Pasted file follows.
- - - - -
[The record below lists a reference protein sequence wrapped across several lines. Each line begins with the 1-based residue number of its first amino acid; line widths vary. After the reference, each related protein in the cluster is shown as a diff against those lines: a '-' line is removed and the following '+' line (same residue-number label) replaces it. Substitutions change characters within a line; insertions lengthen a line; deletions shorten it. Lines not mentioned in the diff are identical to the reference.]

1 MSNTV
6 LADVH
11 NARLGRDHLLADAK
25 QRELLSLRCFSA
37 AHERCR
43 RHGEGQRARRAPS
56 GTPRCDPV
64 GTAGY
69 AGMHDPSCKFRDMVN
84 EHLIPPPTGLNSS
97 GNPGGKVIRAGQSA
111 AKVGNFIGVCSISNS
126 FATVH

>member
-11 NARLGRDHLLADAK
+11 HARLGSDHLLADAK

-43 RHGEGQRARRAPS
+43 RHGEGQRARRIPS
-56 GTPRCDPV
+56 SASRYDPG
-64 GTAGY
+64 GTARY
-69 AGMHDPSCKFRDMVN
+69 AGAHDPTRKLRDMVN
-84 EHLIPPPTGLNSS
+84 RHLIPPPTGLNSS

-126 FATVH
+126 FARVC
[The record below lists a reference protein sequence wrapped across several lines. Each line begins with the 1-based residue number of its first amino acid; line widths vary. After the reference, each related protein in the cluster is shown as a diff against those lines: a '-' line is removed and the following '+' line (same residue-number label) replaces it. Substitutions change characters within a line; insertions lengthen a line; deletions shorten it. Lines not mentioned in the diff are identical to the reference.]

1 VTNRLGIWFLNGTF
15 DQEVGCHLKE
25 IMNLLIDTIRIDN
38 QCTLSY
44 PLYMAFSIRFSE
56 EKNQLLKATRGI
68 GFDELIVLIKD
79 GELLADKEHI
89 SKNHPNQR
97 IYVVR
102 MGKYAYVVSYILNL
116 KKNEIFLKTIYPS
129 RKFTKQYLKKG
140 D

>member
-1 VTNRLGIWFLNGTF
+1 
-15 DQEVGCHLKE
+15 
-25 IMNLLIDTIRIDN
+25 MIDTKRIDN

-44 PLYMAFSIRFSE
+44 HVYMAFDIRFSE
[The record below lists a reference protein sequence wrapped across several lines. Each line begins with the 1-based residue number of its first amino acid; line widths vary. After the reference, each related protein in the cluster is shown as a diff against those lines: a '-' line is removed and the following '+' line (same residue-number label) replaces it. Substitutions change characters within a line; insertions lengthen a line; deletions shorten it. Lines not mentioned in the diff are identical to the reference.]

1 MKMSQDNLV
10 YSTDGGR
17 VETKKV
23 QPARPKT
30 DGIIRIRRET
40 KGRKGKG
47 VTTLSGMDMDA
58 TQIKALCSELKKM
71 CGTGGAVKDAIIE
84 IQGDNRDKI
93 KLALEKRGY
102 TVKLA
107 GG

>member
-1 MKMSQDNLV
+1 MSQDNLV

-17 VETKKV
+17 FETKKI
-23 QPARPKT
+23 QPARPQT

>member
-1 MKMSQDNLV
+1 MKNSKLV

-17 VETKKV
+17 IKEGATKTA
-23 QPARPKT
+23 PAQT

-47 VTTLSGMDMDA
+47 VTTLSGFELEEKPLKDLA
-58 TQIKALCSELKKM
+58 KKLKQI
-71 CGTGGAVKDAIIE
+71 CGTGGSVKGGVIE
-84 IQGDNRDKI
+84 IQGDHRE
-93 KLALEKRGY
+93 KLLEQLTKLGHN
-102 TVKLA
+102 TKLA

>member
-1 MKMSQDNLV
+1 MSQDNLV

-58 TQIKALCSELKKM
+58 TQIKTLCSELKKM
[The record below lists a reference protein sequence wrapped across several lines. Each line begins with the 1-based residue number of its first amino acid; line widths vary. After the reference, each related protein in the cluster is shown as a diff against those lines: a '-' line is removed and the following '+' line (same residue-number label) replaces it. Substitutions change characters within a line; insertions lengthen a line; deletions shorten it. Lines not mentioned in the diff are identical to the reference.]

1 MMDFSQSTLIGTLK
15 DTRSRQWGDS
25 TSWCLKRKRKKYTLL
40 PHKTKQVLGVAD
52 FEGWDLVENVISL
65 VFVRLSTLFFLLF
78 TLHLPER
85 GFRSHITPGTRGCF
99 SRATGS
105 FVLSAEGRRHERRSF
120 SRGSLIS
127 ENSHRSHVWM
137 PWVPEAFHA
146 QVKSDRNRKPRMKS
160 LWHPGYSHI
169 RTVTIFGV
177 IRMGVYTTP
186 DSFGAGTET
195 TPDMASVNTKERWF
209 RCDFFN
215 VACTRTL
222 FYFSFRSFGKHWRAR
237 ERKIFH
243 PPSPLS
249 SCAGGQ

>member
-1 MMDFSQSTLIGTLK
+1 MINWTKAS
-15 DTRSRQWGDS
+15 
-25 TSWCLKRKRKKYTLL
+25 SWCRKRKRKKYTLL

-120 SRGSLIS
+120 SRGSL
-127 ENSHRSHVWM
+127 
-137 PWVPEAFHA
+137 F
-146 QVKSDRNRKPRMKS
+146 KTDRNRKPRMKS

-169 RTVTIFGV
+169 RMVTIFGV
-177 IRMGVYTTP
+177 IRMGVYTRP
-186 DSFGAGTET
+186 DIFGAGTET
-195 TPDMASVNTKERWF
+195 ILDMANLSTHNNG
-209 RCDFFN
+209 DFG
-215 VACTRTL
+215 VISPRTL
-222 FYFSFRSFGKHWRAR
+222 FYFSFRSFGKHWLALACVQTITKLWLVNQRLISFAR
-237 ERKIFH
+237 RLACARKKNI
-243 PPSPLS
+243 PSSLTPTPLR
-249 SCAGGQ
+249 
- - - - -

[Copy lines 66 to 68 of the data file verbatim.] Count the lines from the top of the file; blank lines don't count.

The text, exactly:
102 TVKLA
107 GG

>member